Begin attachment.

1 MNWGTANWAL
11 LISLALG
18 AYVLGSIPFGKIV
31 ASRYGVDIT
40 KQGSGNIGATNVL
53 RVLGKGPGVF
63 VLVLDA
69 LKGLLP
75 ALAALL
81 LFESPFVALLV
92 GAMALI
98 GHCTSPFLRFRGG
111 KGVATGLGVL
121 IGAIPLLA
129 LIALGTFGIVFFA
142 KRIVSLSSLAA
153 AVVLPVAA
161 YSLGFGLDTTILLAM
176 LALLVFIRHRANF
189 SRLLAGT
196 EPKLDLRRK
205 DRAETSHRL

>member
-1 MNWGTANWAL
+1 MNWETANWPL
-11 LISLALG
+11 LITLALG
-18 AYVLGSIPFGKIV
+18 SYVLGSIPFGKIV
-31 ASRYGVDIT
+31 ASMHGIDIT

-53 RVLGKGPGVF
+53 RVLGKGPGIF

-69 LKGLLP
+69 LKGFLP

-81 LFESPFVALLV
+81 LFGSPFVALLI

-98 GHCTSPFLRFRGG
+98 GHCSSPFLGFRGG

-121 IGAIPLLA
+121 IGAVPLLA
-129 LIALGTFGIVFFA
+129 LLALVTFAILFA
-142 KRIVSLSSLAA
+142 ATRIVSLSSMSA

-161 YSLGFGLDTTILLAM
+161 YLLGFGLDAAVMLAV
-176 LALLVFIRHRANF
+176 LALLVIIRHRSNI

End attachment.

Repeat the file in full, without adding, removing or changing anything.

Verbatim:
1 MNWGTANWAL
11 LISLALG
18 AYVLGSIPFGKIV
31 ASRYGVDIT
40 KQGSGNIGATNVL
53 RVLGKGPGVF
63 VLVLDA
69 LKGLLP
75 ALAALL
81 LFESPFVALLV
92 GAMALI
98 GHCTSPFLRFRGG
111 KGVATGLGVL
121 IGAIPLLA
129 LIALGTFGIVFFA
142 KRIVSLSSLAA
153 AVVLPVAA
161 YSLGFGLDTTILLAM
176 LALLVFIRHRANF
189 SRLLAGT
196 EPKLDLRRK
205 DRAETSHRL

>member
-1 MNWGTANWAL
+1 MNWETANWPL
-11 LISLALG
+11 LITLALG
-18 AYVLGSIPFGKIV
+18 SYVLGSIPFGKIV
-31 ASRYGVDIT
+31 ASMHGIDIT

-53 RVLGKGPGVF
+53 RVLGKGPGIF

-69 LKGLLP
+69 LKGFLP

-81 LFESPFVALLV
+81 LFGSPFVALLI

-98 GHCTSPFLRFRGG
+98 GHCSSPFLGFRGG

-121 IGAIPLLA
+121 IGAVPLLA
-129 LIALGTFGIVFFA
+129 LLALVTFAILFA
-142 KRIVSLSSLAA
+142 ATRIVSLSSMSA

-161 YSLGFGLDTTILLAM
+161 YLLGFGLDAAVMLAV
-176 LALLVFIRHRANF
+176 LALLVIIRHRSNI